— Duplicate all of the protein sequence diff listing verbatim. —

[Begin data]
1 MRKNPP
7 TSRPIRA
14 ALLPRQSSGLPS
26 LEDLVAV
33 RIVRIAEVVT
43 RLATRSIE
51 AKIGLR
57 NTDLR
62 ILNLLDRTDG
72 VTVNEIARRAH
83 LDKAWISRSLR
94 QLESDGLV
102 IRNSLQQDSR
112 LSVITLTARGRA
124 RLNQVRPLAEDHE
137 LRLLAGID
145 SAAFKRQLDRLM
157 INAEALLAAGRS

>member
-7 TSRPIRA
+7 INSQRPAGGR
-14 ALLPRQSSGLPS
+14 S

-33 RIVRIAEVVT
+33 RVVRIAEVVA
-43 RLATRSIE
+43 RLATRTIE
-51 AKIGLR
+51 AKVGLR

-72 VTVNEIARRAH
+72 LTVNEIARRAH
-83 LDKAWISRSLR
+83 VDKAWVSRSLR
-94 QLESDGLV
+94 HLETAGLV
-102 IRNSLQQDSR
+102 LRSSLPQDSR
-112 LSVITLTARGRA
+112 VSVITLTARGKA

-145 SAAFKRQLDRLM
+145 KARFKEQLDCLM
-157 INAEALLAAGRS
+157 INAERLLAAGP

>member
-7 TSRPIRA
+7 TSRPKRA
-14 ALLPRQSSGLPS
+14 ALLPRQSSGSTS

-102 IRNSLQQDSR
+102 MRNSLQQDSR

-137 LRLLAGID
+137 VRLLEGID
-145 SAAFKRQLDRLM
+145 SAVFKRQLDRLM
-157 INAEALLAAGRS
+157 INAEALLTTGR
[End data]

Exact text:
1 MRKNPP
7 TSRPIRA
14 ALLPRQSSGLPS
26 LEDLVAV
33 RIVRIAEVVT
43 RLATRSIE
51 AKIGLR
57 NTDLR
62 ILNLLDRTDG
72 VTVNEIARRAH
83 LDKAWISRSLR
94 QLESDGLV
102 IRNSLQQDSR
112 LSVITLTARGRA
124 RLNQVRPLAEDHE
137 LRLLAGID
145 SAAFKRQLDRLM
157 INAEALLAAGRS

>member
-7 TSRPIRA
+7 INSQRPAGGR
-14 ALLPRQSSGLPS
+14 S

-33 RIVRIAEVVT
+33 RVVRIAEVVA
-43 RLATRSIE
+43 RLATRTIE
-51 AKIGLR
+51 AKVGLR

-72 VTVNEIARRAH
+72 LTVNEIARRAH
-83 LDKAWISRSLR
+83 VDKAWVSRSLR
-94 QLESDGLV
+94 HLETAGLV
-102 IRNSLQQDSR
+102 LRSSLPQDSR
-112 LSVITLTARGRA
+112 VSVITLTARGKA

-145 SAAFKRQLDRLM
+145 KARFKEQLDCLM
-157 INAEALLAAGRS
+157 INAERLLAAGP

>member
-7 TSRPIRA
+7 TSRPKRA
-14 ALLPRQSSGLPS
+14 ALLPRQSSGSTS

-102 IRNSLQQDSR
+102 MRNSLQQDSR

-137 LRLLAGID
+137 VRLLEGID
-145 SAAFKRQLDRLM
+145 SAVFKRQLDRLM
-157 INAEALLAAGRS
+157 INAEALLTTGR